5819 Decision-Making in International Business
Dr. Edith Ipsmiller
Contact details
Weekly hours
Language of instruction
02/19/18 to 02/26/18
Registration via LPIS
Notes to the course
Day Date Time Room
Wednesday 03/07/18 10:00 AM - 01:00 PM EA.5.040
Wednesday 03/14/18 10:00 AM - 01:00 PM EA.5.040
Wednesday 04/11/18 10:00 AM - 01:00 PM EA.5.040
Wednesday 04/18/18 10:00 AM - 01:00 PM D4.0.133
Wednesday 04/25/18 10:00 AM - 01:00 PM EA.5.030
Wednesday 05/02/18 10:00 AM - 01:00 PM EA.5.040
Wednesday 05/09/18 10:00 AM - 01:00 PM EA.5.040
Wednesday 05/16/18 10:00 AM - 01:00 PM D4.0.136

Decision-making is at the heart of managerial activities and involves choosing between alternative courses of action. As decisions implicate the deployment of entrepreneurial resources, they should be made wisely. This course covers the topic of decision-making in an international context. After a thorough introduction into theories on decision making (rational and behavioral), followed by an in-depth study of scientific methods for investigating decision-making (experiments in particular), successful and sustainable managerial decision-making will be given careful attention by discussing diverse decision-making strategies and methods.

Learning outcomes

Upon completion of this course, students will be able to:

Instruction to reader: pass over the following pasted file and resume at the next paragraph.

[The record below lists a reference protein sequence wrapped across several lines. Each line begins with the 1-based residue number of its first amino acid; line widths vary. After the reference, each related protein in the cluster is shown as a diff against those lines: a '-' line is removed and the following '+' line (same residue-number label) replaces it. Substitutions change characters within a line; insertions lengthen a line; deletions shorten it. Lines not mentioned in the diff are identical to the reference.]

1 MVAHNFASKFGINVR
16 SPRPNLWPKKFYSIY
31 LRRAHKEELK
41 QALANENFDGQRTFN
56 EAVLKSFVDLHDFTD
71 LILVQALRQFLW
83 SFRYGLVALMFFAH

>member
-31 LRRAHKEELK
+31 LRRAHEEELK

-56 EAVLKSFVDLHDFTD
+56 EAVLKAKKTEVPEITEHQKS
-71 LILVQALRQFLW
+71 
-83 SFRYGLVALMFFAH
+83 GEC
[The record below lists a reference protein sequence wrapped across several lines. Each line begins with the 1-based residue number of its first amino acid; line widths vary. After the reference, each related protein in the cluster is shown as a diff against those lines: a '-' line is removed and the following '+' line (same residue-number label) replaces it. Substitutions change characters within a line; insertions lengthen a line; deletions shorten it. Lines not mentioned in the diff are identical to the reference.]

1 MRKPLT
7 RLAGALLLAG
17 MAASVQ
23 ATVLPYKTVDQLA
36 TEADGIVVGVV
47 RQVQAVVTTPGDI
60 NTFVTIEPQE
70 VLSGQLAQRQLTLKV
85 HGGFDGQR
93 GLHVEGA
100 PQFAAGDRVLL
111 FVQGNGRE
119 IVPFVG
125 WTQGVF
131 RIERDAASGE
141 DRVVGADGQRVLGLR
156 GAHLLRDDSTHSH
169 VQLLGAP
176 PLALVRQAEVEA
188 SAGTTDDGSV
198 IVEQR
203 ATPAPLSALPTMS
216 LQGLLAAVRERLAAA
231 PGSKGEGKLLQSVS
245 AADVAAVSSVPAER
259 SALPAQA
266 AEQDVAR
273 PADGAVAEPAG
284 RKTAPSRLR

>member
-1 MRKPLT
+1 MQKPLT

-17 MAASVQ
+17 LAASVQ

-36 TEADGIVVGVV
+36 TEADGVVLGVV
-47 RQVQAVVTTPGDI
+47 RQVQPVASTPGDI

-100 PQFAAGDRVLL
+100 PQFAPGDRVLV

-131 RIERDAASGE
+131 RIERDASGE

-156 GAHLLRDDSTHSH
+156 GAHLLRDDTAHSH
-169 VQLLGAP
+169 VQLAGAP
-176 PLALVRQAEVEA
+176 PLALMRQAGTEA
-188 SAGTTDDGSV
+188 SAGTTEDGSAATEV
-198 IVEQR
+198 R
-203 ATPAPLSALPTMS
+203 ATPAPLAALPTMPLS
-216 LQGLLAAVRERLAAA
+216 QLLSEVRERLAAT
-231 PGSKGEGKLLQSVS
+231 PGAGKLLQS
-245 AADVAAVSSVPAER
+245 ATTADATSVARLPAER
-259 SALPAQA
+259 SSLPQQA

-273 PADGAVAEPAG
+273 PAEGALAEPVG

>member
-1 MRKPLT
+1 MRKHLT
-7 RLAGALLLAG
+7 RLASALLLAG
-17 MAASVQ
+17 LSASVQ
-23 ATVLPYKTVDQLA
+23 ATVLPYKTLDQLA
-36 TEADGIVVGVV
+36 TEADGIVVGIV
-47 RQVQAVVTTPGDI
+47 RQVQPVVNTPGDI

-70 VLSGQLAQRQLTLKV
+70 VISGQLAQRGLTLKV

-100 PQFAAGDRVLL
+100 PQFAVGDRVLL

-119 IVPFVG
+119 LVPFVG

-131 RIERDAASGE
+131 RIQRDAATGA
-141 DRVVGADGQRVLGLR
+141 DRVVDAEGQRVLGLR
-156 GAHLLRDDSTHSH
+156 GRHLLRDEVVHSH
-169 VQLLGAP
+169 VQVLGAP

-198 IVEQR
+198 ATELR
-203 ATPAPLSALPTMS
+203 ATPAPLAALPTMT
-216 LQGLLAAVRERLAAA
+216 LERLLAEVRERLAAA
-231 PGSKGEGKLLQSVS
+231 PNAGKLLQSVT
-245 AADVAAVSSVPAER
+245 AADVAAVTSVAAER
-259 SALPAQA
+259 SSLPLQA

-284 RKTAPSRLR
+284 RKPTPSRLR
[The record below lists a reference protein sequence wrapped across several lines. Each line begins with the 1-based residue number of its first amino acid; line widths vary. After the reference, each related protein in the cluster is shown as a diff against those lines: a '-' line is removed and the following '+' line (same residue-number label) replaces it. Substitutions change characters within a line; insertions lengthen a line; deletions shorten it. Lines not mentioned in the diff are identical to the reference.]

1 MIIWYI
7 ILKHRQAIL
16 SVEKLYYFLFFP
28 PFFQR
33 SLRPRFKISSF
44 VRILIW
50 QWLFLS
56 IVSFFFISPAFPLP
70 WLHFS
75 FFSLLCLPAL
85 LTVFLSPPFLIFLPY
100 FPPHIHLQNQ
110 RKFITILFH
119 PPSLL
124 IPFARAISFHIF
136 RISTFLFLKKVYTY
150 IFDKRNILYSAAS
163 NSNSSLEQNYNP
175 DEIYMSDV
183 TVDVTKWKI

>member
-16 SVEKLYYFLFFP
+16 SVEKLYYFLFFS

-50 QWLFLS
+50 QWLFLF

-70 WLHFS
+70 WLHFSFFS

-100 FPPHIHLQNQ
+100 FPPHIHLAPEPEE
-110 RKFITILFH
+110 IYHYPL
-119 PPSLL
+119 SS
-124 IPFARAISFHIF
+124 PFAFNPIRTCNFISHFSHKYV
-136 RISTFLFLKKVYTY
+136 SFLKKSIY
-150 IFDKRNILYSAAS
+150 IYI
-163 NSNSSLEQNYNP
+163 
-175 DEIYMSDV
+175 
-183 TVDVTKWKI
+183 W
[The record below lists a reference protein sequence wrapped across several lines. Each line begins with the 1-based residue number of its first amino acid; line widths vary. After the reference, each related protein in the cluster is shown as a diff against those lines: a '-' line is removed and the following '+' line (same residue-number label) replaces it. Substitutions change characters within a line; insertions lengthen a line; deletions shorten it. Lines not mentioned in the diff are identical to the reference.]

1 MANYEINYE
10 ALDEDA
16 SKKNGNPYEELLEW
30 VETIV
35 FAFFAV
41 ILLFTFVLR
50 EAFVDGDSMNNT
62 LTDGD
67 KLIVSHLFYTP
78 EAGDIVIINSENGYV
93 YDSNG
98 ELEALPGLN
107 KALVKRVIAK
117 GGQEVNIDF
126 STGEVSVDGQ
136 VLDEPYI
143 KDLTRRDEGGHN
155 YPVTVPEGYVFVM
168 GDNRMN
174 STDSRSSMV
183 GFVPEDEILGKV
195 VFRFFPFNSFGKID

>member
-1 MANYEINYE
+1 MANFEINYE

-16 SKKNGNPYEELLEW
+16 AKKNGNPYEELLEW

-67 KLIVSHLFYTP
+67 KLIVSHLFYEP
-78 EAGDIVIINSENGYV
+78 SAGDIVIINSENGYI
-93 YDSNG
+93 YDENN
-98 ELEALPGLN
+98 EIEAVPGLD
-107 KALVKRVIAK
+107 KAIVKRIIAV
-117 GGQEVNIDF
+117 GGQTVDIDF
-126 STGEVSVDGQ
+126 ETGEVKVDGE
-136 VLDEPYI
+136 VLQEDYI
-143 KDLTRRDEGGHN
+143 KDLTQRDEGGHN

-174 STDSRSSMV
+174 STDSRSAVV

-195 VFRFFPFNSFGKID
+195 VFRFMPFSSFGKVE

• Demonstrate an understanding of decision-making theories (economic and behavioral), decision-methods and decision-making experiments,
  • Gather, evaluate and select information necessary for making informed decisions and
  • Apply their knowledge on decision-making to real-life decision situations.
Teaching/learning method(s)

The course format is primarily interactive including group assignments, presentations and discussions. Students will learn to make informed decisions in the context of international business with the help of scientific literature, practical cases discussed in class and a decision experiment to be designed and executed as part of the course assignments.


The final grade will be composed by individual class participation (30%), two group assignments (presentation of a scientific article: 20% and presentation of the results of an executed decision experiment: 40%) and a peer-rating (10%). Absences from class reduce overall class participation and therefore negatively impact the individual final grade.

1 Author: Field, Andy; Hole, Graham

How to design and report experiments

Publisher: Sage
Year: 2003
Type: Book
2 Author: Kahneman, Daniel

Thinking, fast and slow.

Publisher: Penguin
Year: 2012
Type: Book
Last edited: 2018-01-07